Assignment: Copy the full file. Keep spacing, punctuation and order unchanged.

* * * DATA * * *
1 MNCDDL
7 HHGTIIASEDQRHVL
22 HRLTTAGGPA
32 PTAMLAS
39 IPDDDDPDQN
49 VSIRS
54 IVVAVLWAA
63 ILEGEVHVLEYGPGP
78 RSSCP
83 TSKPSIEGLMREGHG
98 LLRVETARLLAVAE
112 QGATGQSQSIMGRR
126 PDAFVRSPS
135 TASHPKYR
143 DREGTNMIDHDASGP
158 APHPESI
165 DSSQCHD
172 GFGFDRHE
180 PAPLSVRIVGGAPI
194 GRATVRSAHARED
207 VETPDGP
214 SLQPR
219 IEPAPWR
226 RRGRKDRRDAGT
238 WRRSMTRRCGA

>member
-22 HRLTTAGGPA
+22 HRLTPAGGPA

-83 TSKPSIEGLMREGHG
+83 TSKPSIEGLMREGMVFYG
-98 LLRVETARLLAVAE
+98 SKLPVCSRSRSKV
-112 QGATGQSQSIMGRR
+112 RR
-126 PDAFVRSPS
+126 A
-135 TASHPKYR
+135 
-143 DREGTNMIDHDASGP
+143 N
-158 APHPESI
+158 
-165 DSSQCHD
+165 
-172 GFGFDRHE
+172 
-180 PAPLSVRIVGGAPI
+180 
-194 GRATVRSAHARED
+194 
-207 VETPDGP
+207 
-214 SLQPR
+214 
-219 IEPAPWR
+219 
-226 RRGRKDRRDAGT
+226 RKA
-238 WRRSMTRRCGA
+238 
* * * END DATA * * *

1 MNCDDL
7 HHGTIIASEDQRHVL
22 HRLTTAGGPA
32 PTAMLAS
39 IPDDDDPDQN
49 VSIRS
54 IVVAVLWAA
63 ILEGEVHVLEYGPGP
78 RSSCP
83 TSKPSIEGLMREGHG
98 LLRVETARLLAVAE
112 QGATGQSQSIMGRR
126 PDAFVRSPS
135 TASHPKYR
143 DREGTNMIDHDASGP
158 APHPESI
165 DSSQCHD
172 GFGFDRHE
180 PAPLSVRIVGGAPI
194 GRATVRSAHARED
207 VETPDGP
214 SLQPR
219 IEPAPWR
226 RRGRKDRRDAGT
238 WRRSMTRRCGA

>member
-22 HRLTTAGGPA
+22 HRLTPAGGPA

-83 TSKPSIEGLMREGHG
+83 TSKPSIEGLMREGMVFYG
-98 LLRVETARLLAVAE
+98 SKLPVCSRSRSKV
-112 QGATGQSQSIMGRR
+112 RR
-126 PDAFVRSPS
+126 A
-135 TASHPKYR
+135 
-143 DREGTNMIDHDASGP
+143 N
-158 APHPESI
+158 
-165 DSSQCHD
+165 
-172 GFGFDRHE
+172 
-180 PAPLSVRIVGGAPI
+180 
-194 GRATVRSAHARED
+194 
-207 VETPDGP
+207 
-214 SLQPR
+214 
-219 IEPAPWR
+219 
-226 RRGRKDRRDAGT
+226 RKA
-238 WRRSMTRRCGA
+238 